I enjoy articles like the one below because they remind me of the basics of nutrition. I have several “go-to” seasonings that I keep at the ready at home because I know they contribute to my good health. Pepper is certainly one of them, but you can “stay slim” with many others. Consider mustard in all its wonderful varieties (I enjoy Grey Poupon Country Mustard) for a sandwich instead of mayo. Mustards have turmeric and it is the curcumin in it that gives mustard its yellow color. This active component has both anti-inflammatory and anti-oxidant properties, good news for those of us with arthritis. According to the Arthritis Foundation, curcumin can prevent and reduce joint inflammation. It has also been linked to reduced blood cholesterol and protection against Alzheimer’s disease.
We can also use olive oil for our veggies, instead of butter or the I Can’t Believe It’s Not Butter” spray (which contains trans fat), and hot sauce (made with chili pepper and capsaicin) instead of catsup (too much sugar). All are delicious, and choosing them over other fat, salt or sugar laden seasonings can really affect your waistline and good health.
The photo with today’s post was my breakfast last Saturday morning. Delicious!
by Victor Marchione, MD http://www.doctorshealthpress.com/
Can you manage to stay slim with black pepper? Can the common kitchen-table seasoning deliver obesity-fighting effects? A new study says it just might. It’s due to the main ingredient, called “piperine.”
Talk about an inexpensive and widely available food cure. This slice of intriguing health news comes from the “Journal of Agricultural and Food Chemistry.” There, researchers provided a long-sought explanation for the beneficial fat-fighting effects of black pepper. They successfully pinpointed “piperine” — the pungent-tasting substance that gives black pepper its characteristic taste.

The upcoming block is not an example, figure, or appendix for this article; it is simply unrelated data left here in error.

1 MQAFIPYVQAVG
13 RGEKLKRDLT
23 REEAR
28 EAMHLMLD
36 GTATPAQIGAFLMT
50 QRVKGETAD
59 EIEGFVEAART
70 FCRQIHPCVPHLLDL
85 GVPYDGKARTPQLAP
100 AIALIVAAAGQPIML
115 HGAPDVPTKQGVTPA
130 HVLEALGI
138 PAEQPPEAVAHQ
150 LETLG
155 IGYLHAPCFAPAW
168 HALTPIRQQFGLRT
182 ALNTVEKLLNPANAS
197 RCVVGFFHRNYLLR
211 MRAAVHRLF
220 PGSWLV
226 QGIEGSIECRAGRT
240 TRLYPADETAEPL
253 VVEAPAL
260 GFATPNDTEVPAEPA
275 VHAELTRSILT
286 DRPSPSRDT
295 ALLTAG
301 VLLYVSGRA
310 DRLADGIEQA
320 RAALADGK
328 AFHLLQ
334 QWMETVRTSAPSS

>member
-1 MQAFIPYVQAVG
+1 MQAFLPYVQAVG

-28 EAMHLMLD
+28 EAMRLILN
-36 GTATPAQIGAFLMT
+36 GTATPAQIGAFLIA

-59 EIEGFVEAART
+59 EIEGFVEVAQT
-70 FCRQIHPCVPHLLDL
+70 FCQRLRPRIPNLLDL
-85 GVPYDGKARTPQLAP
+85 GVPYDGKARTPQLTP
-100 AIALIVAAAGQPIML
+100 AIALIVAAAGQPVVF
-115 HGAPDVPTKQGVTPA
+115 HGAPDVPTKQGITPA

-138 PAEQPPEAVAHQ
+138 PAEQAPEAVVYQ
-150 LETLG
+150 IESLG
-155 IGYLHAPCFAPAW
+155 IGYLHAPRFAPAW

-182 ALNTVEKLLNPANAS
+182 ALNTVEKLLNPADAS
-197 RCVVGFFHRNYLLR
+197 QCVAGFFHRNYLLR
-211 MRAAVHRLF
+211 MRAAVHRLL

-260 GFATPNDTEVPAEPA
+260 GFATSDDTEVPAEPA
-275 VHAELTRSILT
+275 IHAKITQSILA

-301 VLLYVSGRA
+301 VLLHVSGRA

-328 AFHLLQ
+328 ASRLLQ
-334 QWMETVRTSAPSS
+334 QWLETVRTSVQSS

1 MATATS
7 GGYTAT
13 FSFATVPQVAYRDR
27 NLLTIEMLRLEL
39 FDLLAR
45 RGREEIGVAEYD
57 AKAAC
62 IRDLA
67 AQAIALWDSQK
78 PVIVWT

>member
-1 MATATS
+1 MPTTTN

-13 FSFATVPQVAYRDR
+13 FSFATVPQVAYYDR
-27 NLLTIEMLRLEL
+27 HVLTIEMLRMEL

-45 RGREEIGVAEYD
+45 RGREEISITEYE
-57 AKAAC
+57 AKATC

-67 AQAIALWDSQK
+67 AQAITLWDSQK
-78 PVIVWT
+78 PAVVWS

The main conclusion: piperine may block the formation of new fat cells.
Previous studies showed that piperine reduces fat levels in the bloodstream and has other beneficial health effects. Black pepper and the black pepper plant, the researchers noted, have been used for centuries in traditional Eastern medicine to treat gastrointestinal distress, pain, inflammation, and other disorders.
Yet, despite this long history in traditional medicine, today’s scientists know little about how piperine works on the molecular level deep inside our bodies. The scientists in this study set out to get that information about piperine’s anti-fat effects.
They used laboratory stories and computer models to unearth the discovery that piperine interferes with the activity of genes that control the formation of new fat cells. In other words, on a cellular level, it stops fat from forming. In doing so, piperine may also set off a metabolic chain reaction that helps keep fat in check in other ways.
The researchers go on to suggest that this health breakthrough may lead to wider use of piperine or black- pepper extracts in fighting obesity and related diseases.
It is likely that most Americans are unaware of the deep history black pepper has in medicine. Ayurvedic healers have used it to improve digestion and appetite, and treat the common cold, breathing difficulties, diabetes and even heart problems. Anything afflicting the stomach could be treated with black pepper, historically mixed with other substances. Some believe you can chew black pepper to reduce inflammation in the throat. Others use it in powder form to quell a toothache. Others use it externally as a paste to treat hair loss, boils, and diseases of the skin. Mixing black pepper and honey has been used as a remedy for night blindness.
And on and on it goes. While traditional medicinal cures can seem strange, they were used for a reason and most deserve at least a cursory glance from modern-day science to see what secrets they might reveal.